UAE Review: The Last Love Letter From Your Lover
Going OTT with binges
If you are feeling particularly sappy and tired of crusty, hard-headed realities, then The Last Love Letter From Your Lover may be a great antidote. It doesn’t try to be practical or even logical, so practise a willing suspension of disbelief at will… and don’t forget to put on those rose-tinted glasses as you settle into the couch.
The story follows the lives of two women in London. Ellie (Felicity Jones, who I last watched in the marvellous The Theory of Everything) is a present-day journalist who chances upon a series of unopened love letters in the library while researching content for an obituary. Her interest is stoked when she realises they are products of an “illicit” love story from the 1960s, where the man is pleading with the woman — an unhappily married ‘society’ lady with whom he’s had a relationship — to elope with him to New York. Clearly, the letters never reached the woman, which makes Ellie wonder about the outcome of the love story. Did they get a happily ever after? Or did they go on to live a half-life of compromise?
Simultaneously, we get a glimpse into the life of Jennifer (Shailene Woodley) — the 60s’ woman — and how she came to meet the love of her life, Anthony, and what happened thereafter. As the movie flits from one time period to the other, Ellie figures out, after doing due diligence, that there’s a half chance both lovers may still be alive even though it has been more than 50 years since the last time they were locked in embrace. A lot of water seems to have flown under the bridge, she isn’t sure what exactly transpired in their lives, and whether (or not) they want to — or will be able to — see each other again.
Even though The Last Love Letter From Your Lover is as cliched as they come (chance encounters laden with serendipity; ill-timed accidents, a la An Affair to Remember; a convenient — or inconvenient, take your pick — bout of amnesia; gaslighting husbands… the list goes on), there is a smattering of unconventional clutters: the journalist struggling to get over a past relationship with the help of shortlived flings even as she gets attracted to an oddball library curator, who soon becomes her sounding board and gateway to comprehension of life’s imponderables. Then there’s Jennifer, trapped in a bad marriage of ‘social convenience’, yet being unorthodox enough to pursue her own heart in an age that held you ransom to correctitude. And the overall non-judgementality of the narrative when things come to a head, never mind the occasional lapses into protocol.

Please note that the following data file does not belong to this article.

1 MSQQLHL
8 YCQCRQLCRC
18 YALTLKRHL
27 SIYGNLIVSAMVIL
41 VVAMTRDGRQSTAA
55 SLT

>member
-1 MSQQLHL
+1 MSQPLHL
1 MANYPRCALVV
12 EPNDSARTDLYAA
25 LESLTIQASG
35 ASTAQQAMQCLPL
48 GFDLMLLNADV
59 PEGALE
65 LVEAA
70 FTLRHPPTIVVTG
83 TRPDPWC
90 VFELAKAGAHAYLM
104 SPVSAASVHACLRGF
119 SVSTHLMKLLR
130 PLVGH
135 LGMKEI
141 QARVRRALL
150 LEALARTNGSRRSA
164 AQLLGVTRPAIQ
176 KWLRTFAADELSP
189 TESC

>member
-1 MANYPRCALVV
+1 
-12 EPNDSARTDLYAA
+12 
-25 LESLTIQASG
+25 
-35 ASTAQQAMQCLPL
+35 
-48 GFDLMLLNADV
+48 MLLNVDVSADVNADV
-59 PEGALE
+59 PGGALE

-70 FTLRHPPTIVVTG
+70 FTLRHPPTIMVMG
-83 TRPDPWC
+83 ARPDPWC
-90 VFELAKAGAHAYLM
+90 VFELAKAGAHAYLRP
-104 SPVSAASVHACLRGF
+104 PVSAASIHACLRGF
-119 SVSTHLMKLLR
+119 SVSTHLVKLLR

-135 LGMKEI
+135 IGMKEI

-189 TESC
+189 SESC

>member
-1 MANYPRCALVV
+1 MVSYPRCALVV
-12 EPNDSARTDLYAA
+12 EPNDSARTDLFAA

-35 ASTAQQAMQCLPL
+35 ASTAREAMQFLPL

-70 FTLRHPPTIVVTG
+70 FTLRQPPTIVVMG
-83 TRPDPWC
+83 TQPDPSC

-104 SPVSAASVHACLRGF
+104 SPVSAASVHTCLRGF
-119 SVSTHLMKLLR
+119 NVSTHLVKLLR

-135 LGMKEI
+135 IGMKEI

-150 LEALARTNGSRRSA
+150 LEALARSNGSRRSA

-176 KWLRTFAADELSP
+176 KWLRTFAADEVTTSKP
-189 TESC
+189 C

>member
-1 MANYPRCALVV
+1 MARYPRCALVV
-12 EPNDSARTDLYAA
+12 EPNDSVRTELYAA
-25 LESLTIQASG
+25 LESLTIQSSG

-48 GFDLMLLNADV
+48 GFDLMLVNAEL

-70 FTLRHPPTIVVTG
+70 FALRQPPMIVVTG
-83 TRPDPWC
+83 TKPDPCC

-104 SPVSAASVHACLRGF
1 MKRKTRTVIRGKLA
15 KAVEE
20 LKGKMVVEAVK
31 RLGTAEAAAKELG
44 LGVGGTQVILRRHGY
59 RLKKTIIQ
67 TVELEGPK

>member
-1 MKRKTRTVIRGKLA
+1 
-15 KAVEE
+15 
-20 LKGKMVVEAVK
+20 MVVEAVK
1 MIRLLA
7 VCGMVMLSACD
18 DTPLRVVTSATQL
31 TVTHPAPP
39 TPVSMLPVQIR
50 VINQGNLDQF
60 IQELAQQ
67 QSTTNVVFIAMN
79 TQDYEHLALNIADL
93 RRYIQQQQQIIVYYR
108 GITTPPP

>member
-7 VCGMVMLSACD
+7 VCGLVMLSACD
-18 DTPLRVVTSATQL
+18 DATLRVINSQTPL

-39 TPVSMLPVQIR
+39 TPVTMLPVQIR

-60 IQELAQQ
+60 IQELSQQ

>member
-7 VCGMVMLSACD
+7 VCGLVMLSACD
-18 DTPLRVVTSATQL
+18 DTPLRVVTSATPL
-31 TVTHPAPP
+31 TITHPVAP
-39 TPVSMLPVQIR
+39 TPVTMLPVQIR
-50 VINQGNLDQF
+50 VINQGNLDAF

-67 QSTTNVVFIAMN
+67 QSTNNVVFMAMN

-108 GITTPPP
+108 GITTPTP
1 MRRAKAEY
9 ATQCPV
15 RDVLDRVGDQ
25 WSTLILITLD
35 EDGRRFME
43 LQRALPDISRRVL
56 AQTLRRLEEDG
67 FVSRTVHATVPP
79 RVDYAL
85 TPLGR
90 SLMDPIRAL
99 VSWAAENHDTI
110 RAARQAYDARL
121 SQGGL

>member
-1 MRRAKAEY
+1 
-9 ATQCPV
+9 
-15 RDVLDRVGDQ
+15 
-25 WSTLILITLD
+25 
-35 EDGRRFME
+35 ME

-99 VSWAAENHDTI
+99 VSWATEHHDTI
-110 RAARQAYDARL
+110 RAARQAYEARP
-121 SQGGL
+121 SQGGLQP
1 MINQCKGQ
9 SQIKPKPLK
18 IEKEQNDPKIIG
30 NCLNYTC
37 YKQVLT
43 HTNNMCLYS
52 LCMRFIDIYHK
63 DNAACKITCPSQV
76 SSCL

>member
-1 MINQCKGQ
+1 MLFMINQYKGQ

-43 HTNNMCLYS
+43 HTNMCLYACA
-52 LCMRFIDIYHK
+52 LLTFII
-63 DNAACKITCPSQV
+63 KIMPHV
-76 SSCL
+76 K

Don’t watch this for sense; do watch it for sensibility. The upper-class London of 1960s is captured in vivid shades. There’s a little getaway to the French Riviera to muddle the morality. There’s a broad hint at female emancipation. The honour of chivalry. All of these make The Last Letter From Your Lover a sweet, sentimental watch, like you are almost inhabiting a different time zone (even though one part of it plays out in the now). Special shoutout to the absolutely fabulous Ben Cross, who plays Anthony’s older version. I wish there was more of him to hold on to: he passed away last year after shooting for this film while he was being treated for cancer.